With companies of every kind racing to launch mobile applications, what took LinkedIn so long to introduce a BlackBerry app? The social network for professionals this week released an official app for BlackBerry devices that syncs with native email, contacts and calendar features.
This fall is looming as AT&T's Waterloo, Armageddon, pick your end-of-the-world metaphor, with a Verizon iPhone reportedly
arriving later this year that would end AT&T's exclusive deal for the Apple device going back to 2007.
The iPad may be the first consumer tech device to have a dedicated conference advertised before even hitting stores. The iPad Game Summit on June 28 in San Francisco, which promises to feature "prime examples of what's working and why, best monetization practices, and iPad owner demographics." That's assuming enough people are playing games on the Apple tablet to have anything worthwhile to talk about just three months after launch. What if they gave a conference and nobody came?
The sales race between handsetmakers HTC, Apple, Motorola and others begins to sound like an Abbott and Costello routine after a little while. Who's on first? Who's suing whom? Who's got the most patents? Who's sold the most phones on a Tuesday within 90 days of launch? Nexus One? Oh, that's our shortstop. Reports
that the Android-enabled Nexus One outsold the iPhone by 16% for the month of February must have HTC chief Peter Chou -- who was busy
at the CTIA Wireless conference earlier this week declaring the handset "a winner" despite lower-than-expected sales -- over the …
Blockbuster owns the brick-and-mortar movie rental business (or what's left of it), while Netflix claims the online realm, but who will rule the mobile screen? With the debut of its movie-watching application on T-Mobile's new media-centric HTC HD2 smartphone, Blockbuster has staked its mobile fortunes on Android-powered phones rather than that other device from Apple.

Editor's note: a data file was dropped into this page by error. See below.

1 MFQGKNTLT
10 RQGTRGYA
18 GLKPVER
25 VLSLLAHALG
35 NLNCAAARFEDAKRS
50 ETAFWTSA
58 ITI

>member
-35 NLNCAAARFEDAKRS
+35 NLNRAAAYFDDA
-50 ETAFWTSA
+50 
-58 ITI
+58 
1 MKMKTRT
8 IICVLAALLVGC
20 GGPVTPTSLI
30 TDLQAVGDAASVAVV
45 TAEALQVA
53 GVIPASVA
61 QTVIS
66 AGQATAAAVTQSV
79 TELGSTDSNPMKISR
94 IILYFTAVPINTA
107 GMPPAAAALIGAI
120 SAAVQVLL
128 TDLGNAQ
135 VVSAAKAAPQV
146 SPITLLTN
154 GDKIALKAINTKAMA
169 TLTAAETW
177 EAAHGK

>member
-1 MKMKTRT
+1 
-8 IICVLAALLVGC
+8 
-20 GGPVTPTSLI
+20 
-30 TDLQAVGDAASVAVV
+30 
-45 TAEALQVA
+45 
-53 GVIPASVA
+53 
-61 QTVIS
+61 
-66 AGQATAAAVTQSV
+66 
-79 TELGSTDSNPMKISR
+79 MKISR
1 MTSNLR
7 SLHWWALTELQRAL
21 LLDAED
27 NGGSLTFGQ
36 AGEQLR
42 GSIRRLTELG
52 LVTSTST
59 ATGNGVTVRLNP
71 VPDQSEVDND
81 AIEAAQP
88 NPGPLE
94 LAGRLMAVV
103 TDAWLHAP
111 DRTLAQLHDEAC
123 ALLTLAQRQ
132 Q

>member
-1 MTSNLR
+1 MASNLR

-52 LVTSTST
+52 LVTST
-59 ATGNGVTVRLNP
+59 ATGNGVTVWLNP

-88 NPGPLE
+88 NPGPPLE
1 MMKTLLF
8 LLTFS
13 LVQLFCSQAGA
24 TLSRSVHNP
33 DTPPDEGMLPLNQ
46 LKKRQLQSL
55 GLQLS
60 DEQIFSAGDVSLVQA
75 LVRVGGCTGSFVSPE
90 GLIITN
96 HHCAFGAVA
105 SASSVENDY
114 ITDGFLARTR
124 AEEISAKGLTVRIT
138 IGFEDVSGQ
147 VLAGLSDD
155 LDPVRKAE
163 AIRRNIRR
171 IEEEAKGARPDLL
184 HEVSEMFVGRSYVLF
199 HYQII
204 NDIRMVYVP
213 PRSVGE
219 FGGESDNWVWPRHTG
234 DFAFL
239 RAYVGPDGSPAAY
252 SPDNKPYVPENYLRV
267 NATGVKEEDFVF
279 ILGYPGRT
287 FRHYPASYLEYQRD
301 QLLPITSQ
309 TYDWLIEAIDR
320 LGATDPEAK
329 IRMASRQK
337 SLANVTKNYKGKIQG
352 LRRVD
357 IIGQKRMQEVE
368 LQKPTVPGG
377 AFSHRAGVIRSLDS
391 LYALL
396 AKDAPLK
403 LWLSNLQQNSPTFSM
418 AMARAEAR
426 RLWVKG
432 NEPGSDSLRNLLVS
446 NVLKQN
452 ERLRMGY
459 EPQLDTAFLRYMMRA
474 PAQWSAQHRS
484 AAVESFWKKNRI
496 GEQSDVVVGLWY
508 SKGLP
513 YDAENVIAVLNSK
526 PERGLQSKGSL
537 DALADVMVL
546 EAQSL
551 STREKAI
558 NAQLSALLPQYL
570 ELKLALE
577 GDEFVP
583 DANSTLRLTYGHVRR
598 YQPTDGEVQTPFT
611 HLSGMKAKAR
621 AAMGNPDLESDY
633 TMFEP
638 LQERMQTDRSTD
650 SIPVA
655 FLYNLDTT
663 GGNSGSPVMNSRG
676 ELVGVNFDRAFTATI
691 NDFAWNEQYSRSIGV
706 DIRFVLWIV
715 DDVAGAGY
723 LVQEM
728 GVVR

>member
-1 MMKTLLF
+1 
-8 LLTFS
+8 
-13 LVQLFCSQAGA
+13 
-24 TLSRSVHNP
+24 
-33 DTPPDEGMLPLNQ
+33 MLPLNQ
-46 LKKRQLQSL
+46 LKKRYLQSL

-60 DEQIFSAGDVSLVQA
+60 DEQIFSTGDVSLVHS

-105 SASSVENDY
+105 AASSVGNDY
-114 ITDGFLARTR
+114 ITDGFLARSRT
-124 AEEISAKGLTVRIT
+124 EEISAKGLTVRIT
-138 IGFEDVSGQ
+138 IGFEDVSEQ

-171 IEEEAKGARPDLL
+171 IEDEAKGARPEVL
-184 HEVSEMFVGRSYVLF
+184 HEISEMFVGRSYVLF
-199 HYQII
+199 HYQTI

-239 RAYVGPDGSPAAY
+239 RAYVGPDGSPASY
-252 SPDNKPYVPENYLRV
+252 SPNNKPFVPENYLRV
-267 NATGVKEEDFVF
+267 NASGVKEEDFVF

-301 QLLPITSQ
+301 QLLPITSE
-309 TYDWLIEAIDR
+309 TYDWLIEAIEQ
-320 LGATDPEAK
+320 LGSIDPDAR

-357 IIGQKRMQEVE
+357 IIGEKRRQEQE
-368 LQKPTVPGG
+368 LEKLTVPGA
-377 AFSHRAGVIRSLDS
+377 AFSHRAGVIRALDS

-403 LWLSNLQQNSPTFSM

At the CTIA Wireless conference in Las Vegas today, Fox Mobile Group announced a new subscription-based mobile TV service called Bitbop that will deliver both streaming and downloadable content for $9.99 a month. Launching this spring, the service will offer full-length TV shows and movies, but details in the release were otherwise scant.
Even a cursory glance at the App Store home page will tell you games are a big driver of both free and paid app downloads. As of Tuesday, games make up all of the top 10 free apps, half of both the top paid titles and six of the 10 highest-grossing ones. Even a classic like Monopoly has renewed cachet as an app, hitting no. 3 on the top-grossing list.
With Foursquare the breakout star of last year's SXSW festival, a host of social location startups were scrambling to be the darling emerging from the 2010 edition of the music and high-tech hoedown.
With Google's across-the-board thrust into mobile of late, one piece that seemed to be missing was social networking. That started to change last month with its rollout of the mobile version of Google Buzz, the search giant's social-media sharing platform that lets users send out posts with their exact location.
AOL yesterday unveiled ambitious plans to bolster its hyper-local offerings, including relaunching its City's Best online guides and the expansion of Patch, its hyper-local news and information platform now in 40 communities.